Wednesday, 6 November 2013

Soon to come: QCA conditions

We are on the last straight line of two -now that I think of it, three- processes:

  • Finalising the scoping - i.e. the gathering and sorting of evaluation reports in a systematic manner and preparing a scoping report explaining how we have done it. The good news is, there are more evaluations - especially published ones - than we had expected to find! The bad news is, we cannot conduct qualitative comparative analysis (QCA - see the posts below for a quick introduction) on all of them. Not because QCA would not allow for it - in the opposite, maximum openness is a key feature and the beauty of QCA - but because going through all reports would take much more time and resources than what we can afford. We must sample! Watch this space. 
  • Defining the conditions that -we (and the literature we have reviewed) suspect- contribute to making an evaluation of a VAWG-related intervention useful (or not), i.e. that increase or diminish positive evaluation effects. Our tentative conditions have been reviewed by the Review Reference Group, whose members have come up with useful questions and comments. We are refining the conditions now; soon they will be tested 'in earnest' in a first round of coding.
  • Recruiting and instructing coders - a highly qualified team of five (we'll ask them whether they would like to be presented on this blog; if they do, you'll read more about them) has been brought together and awaits our detailed definitions and directions for coding.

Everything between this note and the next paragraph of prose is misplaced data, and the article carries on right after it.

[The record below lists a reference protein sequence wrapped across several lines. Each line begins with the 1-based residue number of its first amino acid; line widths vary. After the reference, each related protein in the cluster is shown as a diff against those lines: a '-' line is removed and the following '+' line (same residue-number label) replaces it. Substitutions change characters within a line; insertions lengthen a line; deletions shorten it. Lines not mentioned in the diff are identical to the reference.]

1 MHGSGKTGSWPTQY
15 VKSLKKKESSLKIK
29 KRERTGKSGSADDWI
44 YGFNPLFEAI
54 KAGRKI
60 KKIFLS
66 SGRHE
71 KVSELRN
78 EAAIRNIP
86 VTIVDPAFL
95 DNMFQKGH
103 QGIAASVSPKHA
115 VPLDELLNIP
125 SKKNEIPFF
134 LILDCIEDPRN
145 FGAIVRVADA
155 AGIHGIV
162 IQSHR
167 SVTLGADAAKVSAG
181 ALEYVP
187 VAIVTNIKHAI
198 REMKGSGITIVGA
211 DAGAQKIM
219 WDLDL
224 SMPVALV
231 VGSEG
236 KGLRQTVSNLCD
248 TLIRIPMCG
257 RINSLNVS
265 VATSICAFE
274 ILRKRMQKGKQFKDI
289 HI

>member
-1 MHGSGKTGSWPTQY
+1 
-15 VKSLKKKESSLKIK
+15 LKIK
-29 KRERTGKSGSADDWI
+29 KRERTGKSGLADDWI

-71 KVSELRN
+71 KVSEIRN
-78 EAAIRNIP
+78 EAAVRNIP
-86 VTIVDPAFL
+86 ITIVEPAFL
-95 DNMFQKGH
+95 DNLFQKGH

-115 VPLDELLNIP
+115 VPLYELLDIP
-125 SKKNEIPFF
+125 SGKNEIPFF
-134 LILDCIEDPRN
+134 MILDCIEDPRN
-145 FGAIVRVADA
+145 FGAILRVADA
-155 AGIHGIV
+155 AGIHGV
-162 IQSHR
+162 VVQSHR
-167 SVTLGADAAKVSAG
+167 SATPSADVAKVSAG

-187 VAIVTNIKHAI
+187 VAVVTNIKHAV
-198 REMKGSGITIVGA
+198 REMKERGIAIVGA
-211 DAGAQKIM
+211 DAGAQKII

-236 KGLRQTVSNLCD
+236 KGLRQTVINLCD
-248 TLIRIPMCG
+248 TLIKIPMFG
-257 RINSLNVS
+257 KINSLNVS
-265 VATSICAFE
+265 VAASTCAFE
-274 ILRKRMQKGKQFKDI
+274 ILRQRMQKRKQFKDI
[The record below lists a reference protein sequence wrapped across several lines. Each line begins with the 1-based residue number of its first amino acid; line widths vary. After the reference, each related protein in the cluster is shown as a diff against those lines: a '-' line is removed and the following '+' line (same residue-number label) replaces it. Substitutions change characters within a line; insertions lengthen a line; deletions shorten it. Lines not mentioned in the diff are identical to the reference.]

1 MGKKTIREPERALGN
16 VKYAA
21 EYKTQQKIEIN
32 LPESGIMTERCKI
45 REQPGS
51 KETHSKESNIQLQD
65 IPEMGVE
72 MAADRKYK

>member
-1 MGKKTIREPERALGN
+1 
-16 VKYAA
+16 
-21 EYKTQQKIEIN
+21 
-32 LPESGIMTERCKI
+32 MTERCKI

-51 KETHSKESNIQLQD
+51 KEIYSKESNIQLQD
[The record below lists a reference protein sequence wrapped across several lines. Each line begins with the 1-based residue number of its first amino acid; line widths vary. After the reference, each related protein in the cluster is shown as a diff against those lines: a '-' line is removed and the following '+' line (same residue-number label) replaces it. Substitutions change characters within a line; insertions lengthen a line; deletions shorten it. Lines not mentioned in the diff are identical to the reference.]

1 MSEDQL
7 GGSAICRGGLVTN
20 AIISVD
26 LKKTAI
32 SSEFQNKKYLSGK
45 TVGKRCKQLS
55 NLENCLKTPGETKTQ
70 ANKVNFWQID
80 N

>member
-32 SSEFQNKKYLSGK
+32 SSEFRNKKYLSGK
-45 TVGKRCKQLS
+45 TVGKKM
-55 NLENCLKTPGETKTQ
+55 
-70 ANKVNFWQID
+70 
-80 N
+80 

We will share more on these points (including our set of conditions) on this blog near the end of this month, when this busy phase of scoping, sorting, sampling, refining our model and instructing the coders will be over. An intensive and exhilarating process!


  1. Okay, so "usefullness" will be the common outcome of interest. It will be interesting, and possibly helpful in its own right, to see how you develop a reliable means of rating evaluation usefullness. Will you take into account the historic usefullness of the evaluation e.g. to its original clients, or just focus on its current usefullness to some specified clients e.g. DFID EvD?

  2. Likewise, on judging an "evaluation of a VAWG-related intervention useful (or not), i.e. that increase or diminish positive evaluation effects" I hope you will give a nod to "feminist evaluation" and/or "transformatory participatory evaluation" that tend to measure evaluation processes in terms of how they contribute to empowerment of key stakeholders and contribute to transformative change.

  3. I am greatly anticipating your final report - when will you have it ready? I have been doing a literature review on evaluation methods and 'evidence' related to VAWG/GBV programs seeking to shift attitudes, norms and behaviours and am astonished at the predominance of experimental design as what counts as 'evidence' of what works. Very interested to know what you have learned about evaluation 'effects' in this regard.